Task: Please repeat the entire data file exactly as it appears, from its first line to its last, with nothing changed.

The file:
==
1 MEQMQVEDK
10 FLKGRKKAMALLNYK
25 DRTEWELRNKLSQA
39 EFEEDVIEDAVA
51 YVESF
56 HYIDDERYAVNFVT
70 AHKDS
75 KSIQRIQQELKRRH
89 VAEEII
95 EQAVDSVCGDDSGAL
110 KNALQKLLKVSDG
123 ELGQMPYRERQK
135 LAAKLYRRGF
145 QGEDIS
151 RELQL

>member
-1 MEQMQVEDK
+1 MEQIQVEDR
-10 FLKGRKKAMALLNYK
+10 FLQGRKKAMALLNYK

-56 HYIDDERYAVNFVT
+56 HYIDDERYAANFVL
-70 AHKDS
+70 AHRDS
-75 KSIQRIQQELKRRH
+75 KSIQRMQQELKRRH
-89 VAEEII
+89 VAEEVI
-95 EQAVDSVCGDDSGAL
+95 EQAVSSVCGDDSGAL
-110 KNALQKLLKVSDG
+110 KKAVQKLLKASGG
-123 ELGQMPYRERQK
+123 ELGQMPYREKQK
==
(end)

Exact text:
1 MEQMQVEDK
10 FLKGRKKAMALLNYK
25 DRTEWELRNKLSQA
39 EFEEDVIEDAVA
51 YVESF
56 HYIDDERYAVNFVT
70 AHKDS
75 KSIQRIQQELKRRH
89 VAEEII
95 EQAVDSVCGDDSGAL
110 KNALQKLLKVSDG
123 ELGQMPYRERQK
135 LAAKLYRRGF
145 QGEDIS
151 RELQL

>member
-1 MEQMQVEDK
+1 MEQIQVEDR
-10 FLKGRKKAMALLNYK
+10 FLQGRKKAMALLNYK

-56 HYIDDERYAVNFVT
+56 HYIDDERYAANFVL
-70 AHKDS
+70 AHRDS
-75 KSIQRIQQELKRRH
+75 KSIQRMQQELKRRH
-89 VAEEII
+89 VAEEVI
-95 EQAVDSVCGDDSGAL
+95 EQAVSSVCGDDSGAL
-110 KNALQKLLKVSDG
+110 KKAVQKLLKASGG
-123 ELGQMPYRERQK
+123 ELGQMPYREKQK